For the third time in six months, a state board has ruled that Baltimore's government engaged in closed-door meetings that violated Maryland's transparency law.
In an opinion released this week, the Open Meetings Compliance Board ruled that the Baltimore Development Corp., which recommends tax breaks for developers and other land deals to the mayor, broke the law by meeting in closed session on July 25 and failing to inform the public of the reasons. The ruling came in response to a complaint filed by the Baltimore Business Journal, which was barred from the meeting.
"It appears that the board members unanimously adopted a motion to close a meeting without knowing why they were doing so, let alone informing the public," the compliance board wrote in an opinion written Oct. 1, according to the newspaper. "We find that the BDC board violated the Act by meeting in closed session without first including in a written statement both the topics it intended to discuss and the need to discuss each secretly."
The head of the city's development arm said in a statement that the violation was technical in nature, and stood by the decision to close the meeting to consider the relocation of an unnamed business.
"The ruling was helpful. We will use it as a guide for future meetings," said BDC President Brenda McKenzie. "The ruling also indicated that the closing was appropriate; however there was a procedural issue."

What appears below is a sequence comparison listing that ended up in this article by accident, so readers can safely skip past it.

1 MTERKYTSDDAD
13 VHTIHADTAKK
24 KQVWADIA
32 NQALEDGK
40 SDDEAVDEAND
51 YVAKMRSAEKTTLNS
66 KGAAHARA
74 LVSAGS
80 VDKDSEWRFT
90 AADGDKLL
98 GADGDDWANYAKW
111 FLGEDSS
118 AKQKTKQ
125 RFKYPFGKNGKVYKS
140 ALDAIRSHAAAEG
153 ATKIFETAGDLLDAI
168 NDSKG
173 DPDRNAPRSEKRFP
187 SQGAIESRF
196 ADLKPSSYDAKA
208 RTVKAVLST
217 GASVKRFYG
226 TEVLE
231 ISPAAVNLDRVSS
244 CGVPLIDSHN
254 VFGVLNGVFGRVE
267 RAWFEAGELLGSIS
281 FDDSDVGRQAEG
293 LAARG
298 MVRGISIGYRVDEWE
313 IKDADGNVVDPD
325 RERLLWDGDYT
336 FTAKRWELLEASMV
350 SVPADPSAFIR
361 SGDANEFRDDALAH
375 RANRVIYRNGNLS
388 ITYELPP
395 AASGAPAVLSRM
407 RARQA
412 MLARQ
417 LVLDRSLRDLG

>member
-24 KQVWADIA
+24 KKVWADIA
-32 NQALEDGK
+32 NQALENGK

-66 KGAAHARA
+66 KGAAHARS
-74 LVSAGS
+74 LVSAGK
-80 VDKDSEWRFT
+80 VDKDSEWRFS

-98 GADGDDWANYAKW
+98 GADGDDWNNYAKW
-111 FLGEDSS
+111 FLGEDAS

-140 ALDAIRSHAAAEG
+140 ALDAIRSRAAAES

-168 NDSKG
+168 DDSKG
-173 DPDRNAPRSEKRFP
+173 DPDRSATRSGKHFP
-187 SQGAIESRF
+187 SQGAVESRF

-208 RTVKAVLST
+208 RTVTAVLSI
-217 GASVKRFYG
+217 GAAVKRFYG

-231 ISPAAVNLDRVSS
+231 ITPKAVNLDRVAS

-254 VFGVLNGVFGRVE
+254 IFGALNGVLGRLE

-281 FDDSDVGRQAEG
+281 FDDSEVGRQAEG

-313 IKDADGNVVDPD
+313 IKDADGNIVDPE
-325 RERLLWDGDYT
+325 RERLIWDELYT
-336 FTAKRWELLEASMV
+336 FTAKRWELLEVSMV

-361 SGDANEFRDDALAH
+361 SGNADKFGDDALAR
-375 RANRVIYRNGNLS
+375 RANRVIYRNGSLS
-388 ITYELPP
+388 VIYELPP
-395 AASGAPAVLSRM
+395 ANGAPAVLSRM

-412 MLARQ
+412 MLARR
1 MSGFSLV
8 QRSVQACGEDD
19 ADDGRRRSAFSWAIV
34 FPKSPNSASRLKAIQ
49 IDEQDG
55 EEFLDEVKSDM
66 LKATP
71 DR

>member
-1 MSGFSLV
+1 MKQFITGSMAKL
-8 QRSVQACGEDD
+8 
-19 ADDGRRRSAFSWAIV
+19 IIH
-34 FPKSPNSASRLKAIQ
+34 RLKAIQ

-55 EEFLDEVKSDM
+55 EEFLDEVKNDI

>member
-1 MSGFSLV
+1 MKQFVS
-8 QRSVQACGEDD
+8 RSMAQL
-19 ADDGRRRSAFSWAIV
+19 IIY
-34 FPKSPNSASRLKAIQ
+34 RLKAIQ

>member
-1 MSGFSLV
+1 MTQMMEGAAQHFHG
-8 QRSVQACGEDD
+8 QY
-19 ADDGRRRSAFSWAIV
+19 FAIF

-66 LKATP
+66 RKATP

In May, the compliance board ruled that a task force appointed last year by Mayor Stephanie Rawlings-Blake to study the city's speed and red-light camera program violated Maryland law with a closed meeting in March. The task force also violated the law by not giving reasonable advance notice of meetings and by failing to take proper minutes, board members said.
The ruling came in response to a complaint filed by the anti-speed-camera group Maryland Drivers Alliance. The Baltimore Sun and other media outlets were barred from the meeting.
In July, the compliance board ruled that the city Board of Finance violated transparency laws when it approved more than $100 million in public financing for the Harbor Point development.
In response to complaints from The Baltimore Sun and TV station Fox 45, the board ruled that city officials illegally barred the public from the May 20 meeting, when it approved legislation that went to the City Council to make the financing possible. The state board said public bodies may not approve legislation in secret.
Rawlings-Blake said at the time the ruling was a reminder of the importance of "rule compliance."
"I don't believe it was the intention of the Board of Finance to violate the Open Meetings Act. I think all the boards that I work with … work to make sure their actions and practices are within the rules," she said. "The ruling reminds us that we have to be very careful and diligent to make sure that when they have to go into closed session that they're citing the appropriate rules — to make sure the T's are crossed and the I's are dotted. "
None of the actions done in private need to be redone in public.
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